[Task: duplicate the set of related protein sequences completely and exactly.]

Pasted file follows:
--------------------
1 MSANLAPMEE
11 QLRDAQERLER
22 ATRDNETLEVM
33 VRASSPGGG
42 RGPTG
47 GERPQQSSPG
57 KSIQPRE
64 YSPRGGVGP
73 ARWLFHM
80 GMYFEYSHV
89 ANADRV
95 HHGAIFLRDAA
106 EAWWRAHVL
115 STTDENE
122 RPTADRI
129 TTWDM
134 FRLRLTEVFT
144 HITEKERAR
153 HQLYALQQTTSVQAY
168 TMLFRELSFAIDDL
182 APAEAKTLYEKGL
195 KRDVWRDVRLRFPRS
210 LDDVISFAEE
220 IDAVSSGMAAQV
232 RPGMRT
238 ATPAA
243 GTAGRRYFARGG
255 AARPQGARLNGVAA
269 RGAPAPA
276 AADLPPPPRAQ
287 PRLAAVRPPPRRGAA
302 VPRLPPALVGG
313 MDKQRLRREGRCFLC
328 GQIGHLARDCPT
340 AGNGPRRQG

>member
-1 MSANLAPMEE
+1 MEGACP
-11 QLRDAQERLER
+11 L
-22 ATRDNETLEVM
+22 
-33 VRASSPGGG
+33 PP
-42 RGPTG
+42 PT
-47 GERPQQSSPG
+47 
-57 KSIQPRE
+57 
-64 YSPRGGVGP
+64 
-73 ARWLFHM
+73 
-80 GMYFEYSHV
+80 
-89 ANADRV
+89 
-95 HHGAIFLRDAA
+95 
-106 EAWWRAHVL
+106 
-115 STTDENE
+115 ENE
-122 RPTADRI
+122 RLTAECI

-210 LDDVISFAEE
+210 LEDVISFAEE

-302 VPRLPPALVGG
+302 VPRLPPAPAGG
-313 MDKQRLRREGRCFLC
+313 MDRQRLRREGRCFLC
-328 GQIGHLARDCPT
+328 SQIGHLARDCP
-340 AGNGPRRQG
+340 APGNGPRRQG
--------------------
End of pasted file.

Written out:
1 MSANLAPMEE
11 QLRDAQERLER
22 ATRDNETLEVM
33 VRASSPGGG
42 RGPTG
47 GERPQQSSPG
57 KSIQPRE
64 YSPRGGVGP
73 ARWLFHM
80 GMYFEYSHV
89 ANADRV
95 HHGAIFLRDAA
106 EAWWRAHVL
115 STTDENE
122 RPTADRI
129 TTWDM
134 FRLRLTEVFT
144 HITEKERAR
153 HQLYALQQTTSVQAY
168 TMLFRELSFAIDDL
182 APAEAKTLYEKGL
195 KRDVWRDVRLRFPRS
210 LDDVISFAEE
220 IDAVSSGMAAQV
232 RPGMRT
238 ATPAA
243 GTAGRRYFARGG
255 AARPQGARLNGVAA
269 RGAPAPA
276 AADLPPPPRAQ
287 PRLAAVRPPPRRGAA
302 VPRLPPALVGG
313 MDKQRLRREGRCFLC
328 GQIGHLARDCPT
340 AGNGPRRQG

>member
-1 MSANLAPMEE
+1 MEGACP
-11 QLRDAQERLER
+11 L
-22 ATRDNETLEVM
+22 
-33 VRASSPGGG
+33 PP
-42 RGPTG
+42 PT
-47 GERPQQSSPG
+47 
-57 KSIQPRE
+57 
-64 YSPRGGVGP
+64 
-73 ARWLFHM
+73 
-80 GMYFEYSHV
+80 
-89 ANADRV
+89 
-95 HHGAIFLRDAA
+95 
-106 EAWWRAHVL
+106 
-115 STTDENE
+115 ENE
-122 RPTADRI
+122 RLTAECI

-210 LDDVISFAEE
+210 LEDVISFAEE

-302 VPRLPPALVGG
+302 VPRLPPAPAGG
-313 MDKQRLRREGRCFLC
+313 MDRQRLRREGRCFLC
-328 GQIGHLARDCPT
+328 SQIGHLARDCP
-340 AGNGPRRQG
+340 APGNGPRRQG